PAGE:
So I still don't love reserve. I don't think anybody ever will, just for the fact that it's so uncertain and it's literally impossible to make plans more than a few hours in advance. I don't love it because it's quiet for my entire fleet, and I rarely get called out for flights, which means less money on pay day next month. But I'm trying to focus on those few positives that I'm finding, like being able to hang out with my friends and work on this tan so I'm not the most pale person in Spain 2 weeks from now. I think I'm going to try and refer to it as The Month of Spontaneity, instead of Reserve Month. It's so much more positive, and a lot more fun. Three cheers for spontaneous living!

... Now give me a flight.

Sunday, September 11, 2011

September 11, Two-Thousand-Whenever

No matter how many times I have watched those planes burst into flames and those towers crumble like a stack of Jenga blocks, it never gets easier. It's not like a horror movie where you watch it over and over again and the scary gross bits are eventually not that bad anymore; these images are burnt onto my brain and only get harder to see.

I can't believe it's been 10 years today. We've been watching these pictures, dealing with this catastrophe, and mourning those that were lost for so long now.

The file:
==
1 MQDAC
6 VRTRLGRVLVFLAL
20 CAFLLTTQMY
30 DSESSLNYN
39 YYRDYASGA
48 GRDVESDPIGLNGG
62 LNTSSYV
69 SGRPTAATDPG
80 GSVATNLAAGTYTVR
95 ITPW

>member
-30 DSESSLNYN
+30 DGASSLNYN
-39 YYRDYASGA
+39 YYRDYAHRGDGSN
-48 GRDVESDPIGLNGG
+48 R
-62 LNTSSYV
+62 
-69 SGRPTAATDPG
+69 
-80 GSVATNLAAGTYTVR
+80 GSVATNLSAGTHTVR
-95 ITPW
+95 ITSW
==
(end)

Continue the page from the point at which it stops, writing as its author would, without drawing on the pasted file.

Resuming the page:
I've been to Ground Zero only twice - once in 2008, the other last week. The difference between the gaping concrete hole that existed 3 years ago and the new emerging skyscraper is huge, and so was the memory. In 2008, there was no commercial 'memorial' and gift shop. There were items in the church across the street, where volunteers slept, ate, and were treated for injuries, which had been set up as a memorial to those who sacrificed what they could to help victims. It was a lot more real, and a lot more touching, than the store that they've established now. Don't get me wrong, it's still a horribly emotional experience, visiting the timeline, the photos, letters, and 'missing' posters that have been put on display in the new one. But when you reach the gift shop, you realise that after so long, it's not really about grieving anymore. It's about memory, yes, but it's also a commercial opportunity to keep people interested in, and emotionally affected by, these events.